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Back at the dawn of punk

A documentary looks at rock revolutionaries the Ramones.

September 09, 2004|Susan Carpenter | Times Staff Writer

Thirty years have passed since the Ramones busted out their bowl cuts and black leather jackets to thrash the stage at New York's CBGB's, but you can't tell from listening to the band's music. "Blitzkrieg Bop," "Judy Is a Punk," "Beat on the Brat" -- all of it sounds as fresh today as it did when the group went against the Neil Diamond status quo to pioneer a sound that's been imitated but never equaled.

"I don't think any other band compares to them," said Jim Fields, co-director of "End of the Century," a new documentary charting the group's path from unschooled upstarts to Rock and Roll Hall of Famers. "They were one of the most influential bands of all time."

Few groups have been as musically or conceptually significant as the Ramones -- a quartet of working-class schmoes from rough-and-tumble Queens who came out of nowhere to change music forever.

They were the first band to slam street-smart rhymes against a wall of speeding guitars in songs that clocked an average of 90 seconds. First to turn an ignorance of musical instrument basics into a plus. First to upend the neat-and-tidy, color-coordinated mod styling of the '60s with complementary black motorcycle jackets, ripped jeans and shaggy black hair. Then there's the communal name and, of course, the unmistakable coat of arms insignia.

"End of the Century" is a nuts-and-bolts look at how that all came to pass, through rare concert footage (including their second-ever show at CBGB's in 1974) and candid interviews with each of the original and replacement band members. (Lead singer Joey, who died shortly after agreeing to an interview with the filmmakers, talks about the band in archival footage.)

Directors Michael Gramaglia and Fields began work on the documentary nine years ago in conjunction with the group's final concert, shooting their first bit of footage in 1995 at the New Jersey radio station where Joey announced the band's breakup. But the project quickly stalled when the Ramones' management denied the filmmakers access to the group and took the idea for themselves, turning it into the 1997 film "We're Outta Here."

Disappointed but not deterred, Gramaglia and Fields resumed work on their film in 1999. After the Ramones broke up, management was no longer an issue, and Gramaglia approached the band directly.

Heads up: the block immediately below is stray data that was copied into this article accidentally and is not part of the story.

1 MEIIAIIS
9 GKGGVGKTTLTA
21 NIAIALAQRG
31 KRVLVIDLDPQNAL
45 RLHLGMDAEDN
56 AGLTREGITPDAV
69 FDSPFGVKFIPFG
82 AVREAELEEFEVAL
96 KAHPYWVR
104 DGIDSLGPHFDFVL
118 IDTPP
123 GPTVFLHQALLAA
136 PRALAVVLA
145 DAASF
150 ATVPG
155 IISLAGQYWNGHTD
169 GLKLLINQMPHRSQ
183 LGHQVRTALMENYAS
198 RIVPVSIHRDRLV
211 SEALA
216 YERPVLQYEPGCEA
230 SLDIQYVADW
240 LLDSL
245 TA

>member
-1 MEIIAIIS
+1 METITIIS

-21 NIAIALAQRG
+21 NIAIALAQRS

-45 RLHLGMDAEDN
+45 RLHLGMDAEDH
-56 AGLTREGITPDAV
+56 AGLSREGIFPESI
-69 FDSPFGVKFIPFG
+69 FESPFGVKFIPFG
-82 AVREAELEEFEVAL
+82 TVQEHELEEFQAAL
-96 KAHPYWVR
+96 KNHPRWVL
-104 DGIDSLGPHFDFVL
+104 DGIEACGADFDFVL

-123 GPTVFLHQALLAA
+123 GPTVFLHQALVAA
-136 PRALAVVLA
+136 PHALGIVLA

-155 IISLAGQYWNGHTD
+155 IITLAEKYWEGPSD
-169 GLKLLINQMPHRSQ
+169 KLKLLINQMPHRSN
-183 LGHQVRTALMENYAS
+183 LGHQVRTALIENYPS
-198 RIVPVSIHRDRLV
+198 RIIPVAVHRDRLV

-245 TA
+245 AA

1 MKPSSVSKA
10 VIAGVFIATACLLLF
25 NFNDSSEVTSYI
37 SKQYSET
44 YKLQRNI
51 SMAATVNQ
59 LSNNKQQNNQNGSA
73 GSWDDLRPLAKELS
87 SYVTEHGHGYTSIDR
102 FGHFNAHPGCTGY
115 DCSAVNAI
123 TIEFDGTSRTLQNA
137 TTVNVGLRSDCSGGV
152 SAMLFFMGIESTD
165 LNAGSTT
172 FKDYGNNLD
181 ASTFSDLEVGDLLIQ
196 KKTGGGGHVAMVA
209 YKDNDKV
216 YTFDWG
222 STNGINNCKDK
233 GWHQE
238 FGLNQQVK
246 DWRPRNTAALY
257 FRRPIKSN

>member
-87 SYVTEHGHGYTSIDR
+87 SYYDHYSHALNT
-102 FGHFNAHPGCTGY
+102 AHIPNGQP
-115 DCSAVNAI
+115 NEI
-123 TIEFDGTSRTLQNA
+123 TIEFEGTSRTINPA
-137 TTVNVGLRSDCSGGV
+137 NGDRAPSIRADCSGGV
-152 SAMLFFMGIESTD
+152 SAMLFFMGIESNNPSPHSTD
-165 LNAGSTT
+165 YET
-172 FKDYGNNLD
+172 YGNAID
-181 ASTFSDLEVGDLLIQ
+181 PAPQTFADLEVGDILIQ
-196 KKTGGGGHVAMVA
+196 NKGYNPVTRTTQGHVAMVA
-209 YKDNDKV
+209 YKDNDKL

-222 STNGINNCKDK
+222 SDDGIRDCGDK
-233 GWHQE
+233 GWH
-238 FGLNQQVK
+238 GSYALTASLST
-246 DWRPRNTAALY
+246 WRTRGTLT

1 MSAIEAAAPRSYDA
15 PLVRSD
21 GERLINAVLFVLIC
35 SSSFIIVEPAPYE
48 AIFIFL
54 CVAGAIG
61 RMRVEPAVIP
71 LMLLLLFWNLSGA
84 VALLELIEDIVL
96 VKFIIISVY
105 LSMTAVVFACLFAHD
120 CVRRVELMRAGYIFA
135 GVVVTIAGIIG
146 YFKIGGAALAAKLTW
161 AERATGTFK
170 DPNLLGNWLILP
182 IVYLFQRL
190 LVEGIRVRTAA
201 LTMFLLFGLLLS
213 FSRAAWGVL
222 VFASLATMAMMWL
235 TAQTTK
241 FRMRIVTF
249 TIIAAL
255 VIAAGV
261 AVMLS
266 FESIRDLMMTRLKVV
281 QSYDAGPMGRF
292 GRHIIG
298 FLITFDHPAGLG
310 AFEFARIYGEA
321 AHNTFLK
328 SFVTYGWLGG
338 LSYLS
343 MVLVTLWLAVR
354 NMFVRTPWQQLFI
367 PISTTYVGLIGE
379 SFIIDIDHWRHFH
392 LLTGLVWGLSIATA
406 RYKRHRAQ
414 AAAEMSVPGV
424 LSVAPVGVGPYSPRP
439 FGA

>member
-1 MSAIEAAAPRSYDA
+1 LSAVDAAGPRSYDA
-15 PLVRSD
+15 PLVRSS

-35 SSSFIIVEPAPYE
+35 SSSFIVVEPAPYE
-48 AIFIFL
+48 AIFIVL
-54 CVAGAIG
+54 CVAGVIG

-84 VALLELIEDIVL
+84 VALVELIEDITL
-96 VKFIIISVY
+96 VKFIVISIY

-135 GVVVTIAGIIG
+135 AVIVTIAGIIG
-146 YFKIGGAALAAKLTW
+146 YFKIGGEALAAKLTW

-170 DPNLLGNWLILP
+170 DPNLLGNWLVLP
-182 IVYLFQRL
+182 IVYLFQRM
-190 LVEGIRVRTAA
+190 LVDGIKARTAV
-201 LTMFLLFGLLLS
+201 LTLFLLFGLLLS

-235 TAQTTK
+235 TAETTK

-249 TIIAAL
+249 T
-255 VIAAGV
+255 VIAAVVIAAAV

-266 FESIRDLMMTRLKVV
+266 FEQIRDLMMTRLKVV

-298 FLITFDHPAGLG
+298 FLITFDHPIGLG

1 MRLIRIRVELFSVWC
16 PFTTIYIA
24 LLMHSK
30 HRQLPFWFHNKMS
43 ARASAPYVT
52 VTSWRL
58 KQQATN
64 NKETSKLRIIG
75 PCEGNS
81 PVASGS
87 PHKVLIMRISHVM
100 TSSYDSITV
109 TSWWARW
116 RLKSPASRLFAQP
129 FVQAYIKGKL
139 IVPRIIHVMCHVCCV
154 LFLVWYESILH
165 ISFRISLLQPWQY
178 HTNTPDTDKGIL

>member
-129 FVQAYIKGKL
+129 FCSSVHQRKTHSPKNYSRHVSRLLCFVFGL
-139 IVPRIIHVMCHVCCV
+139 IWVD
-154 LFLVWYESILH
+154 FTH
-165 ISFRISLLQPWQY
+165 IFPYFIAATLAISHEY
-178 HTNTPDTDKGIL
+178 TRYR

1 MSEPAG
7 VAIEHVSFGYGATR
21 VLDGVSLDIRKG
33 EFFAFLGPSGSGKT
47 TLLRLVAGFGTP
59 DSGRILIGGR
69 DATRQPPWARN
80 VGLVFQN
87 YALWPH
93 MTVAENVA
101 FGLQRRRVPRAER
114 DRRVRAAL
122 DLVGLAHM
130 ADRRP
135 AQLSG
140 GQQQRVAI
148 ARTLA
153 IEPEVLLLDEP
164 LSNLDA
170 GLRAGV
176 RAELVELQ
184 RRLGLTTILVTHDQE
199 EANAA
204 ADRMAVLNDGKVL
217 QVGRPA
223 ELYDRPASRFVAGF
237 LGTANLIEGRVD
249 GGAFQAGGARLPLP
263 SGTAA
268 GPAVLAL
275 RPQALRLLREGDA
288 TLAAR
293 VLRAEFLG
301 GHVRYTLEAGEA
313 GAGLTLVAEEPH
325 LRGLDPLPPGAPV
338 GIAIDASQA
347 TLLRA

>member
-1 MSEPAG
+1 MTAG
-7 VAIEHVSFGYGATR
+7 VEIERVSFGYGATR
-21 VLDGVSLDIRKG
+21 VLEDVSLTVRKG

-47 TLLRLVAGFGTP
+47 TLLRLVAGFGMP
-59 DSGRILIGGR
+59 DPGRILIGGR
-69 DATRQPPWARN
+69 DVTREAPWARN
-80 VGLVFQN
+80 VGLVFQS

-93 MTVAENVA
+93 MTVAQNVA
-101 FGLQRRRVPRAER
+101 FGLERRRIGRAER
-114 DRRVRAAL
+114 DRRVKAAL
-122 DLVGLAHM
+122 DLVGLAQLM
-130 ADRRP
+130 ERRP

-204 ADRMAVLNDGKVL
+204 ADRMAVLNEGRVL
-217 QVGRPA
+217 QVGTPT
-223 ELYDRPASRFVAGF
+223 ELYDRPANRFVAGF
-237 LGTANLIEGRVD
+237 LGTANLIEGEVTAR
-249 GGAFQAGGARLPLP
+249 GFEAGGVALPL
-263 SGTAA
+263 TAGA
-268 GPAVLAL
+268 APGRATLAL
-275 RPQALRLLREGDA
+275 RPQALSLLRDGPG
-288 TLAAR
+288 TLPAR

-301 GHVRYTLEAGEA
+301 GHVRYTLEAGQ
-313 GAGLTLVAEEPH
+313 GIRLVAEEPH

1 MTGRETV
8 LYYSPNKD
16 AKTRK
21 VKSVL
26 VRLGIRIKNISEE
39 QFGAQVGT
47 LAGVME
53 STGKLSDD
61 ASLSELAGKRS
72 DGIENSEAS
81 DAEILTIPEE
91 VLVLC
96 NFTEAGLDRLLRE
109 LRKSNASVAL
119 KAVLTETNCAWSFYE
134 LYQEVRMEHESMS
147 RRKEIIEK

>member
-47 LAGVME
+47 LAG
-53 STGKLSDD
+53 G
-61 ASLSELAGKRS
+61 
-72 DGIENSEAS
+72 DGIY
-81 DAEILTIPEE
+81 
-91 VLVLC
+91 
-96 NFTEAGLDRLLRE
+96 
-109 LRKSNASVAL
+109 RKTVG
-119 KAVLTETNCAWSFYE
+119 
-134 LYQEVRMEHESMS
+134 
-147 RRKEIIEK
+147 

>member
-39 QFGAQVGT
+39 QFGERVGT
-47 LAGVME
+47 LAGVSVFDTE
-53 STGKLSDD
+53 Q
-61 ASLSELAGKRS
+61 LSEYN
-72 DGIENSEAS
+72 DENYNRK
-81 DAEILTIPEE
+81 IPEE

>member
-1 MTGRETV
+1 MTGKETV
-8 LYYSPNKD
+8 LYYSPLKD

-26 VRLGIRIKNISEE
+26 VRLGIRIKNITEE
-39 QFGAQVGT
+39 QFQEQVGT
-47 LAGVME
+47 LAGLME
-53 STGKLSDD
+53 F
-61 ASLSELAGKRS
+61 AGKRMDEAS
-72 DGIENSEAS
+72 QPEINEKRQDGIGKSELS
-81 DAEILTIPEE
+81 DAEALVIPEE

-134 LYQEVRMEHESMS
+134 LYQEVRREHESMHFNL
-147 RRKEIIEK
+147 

"They really liked the raw energy that we were talking about trying to capture," said Gramaglia, 40, a longtime fan who had worked in the band's financial management office. "They also loved the fact that it would be honest, straightforward. That's the way they are. They didn't want any spin or glorification, which is the way they always were."

Fields added, "That's where the music came from -- out of the dysfunction of their personalities. You have to know them and understand their dynamic to understand the music."

Where "We're Outta Here" is little more than a glorified music video, "End of the Century" digs into the psychology of the band, exploring the personality of each member and the chemical reaction that ensued. According to Joey, it was more of "a chemical imbalance" between Johnny, the pragmatic guitarist who served as the band's internal manager; Joey, the gentle-giant front man with a doctor-diagnosed case of OCD; Dee Dee, a goofball bass player with substance abuse problems; and drummers Tommy, Marky and Richie, who tried as much as possible to stay out of the fray.

From their early bond as fans of the Stooges to their critical success, commercial failures, on-the-road infighting and ultimate breakup, the film explores the group dynamics that simultaneously formed the foundations of punk but emotionally ripped apart the band.

It does, however, have its shortcomings. Although there's footage of Joey explaining the rationale for the band's name -- the adoption of the Ramones as a communal moniker was a way of forging a familial bond between unrelated members -- it doesn't explain where the name Ramone came from.

"Dee Dee was calling himself Dee Dee Ramone on the side," Johnny explained recently in an interview from his Sherman Oaks home. "He got it from Paul McCartney, who used it as a stage name to check in to hotels."

Nor does the film examine how the band arrived at the sound that would influence countless bands in the future. There's a clip from Johnny explaining that he bought his guitar after hearing the no-experience-required sounds of glam rockers the New York Dolls, but no explanation of the band's musical formula.

"I didn't know how to play," Johnny said in the interview. "I looked in the mirror. I put the guitar on and adjusted it to the height I thought was coolest. I started strumming down because I wanted to play fast. That's how it started."

The film also could have dug deeper into the rift between Johnny and Joey over Linda -- a woman Joey had been dating for two years who left him to date, and eventually marry, Johnny.

Its few flaws do not significantly mar the overall achievement of "End of the Century," however.

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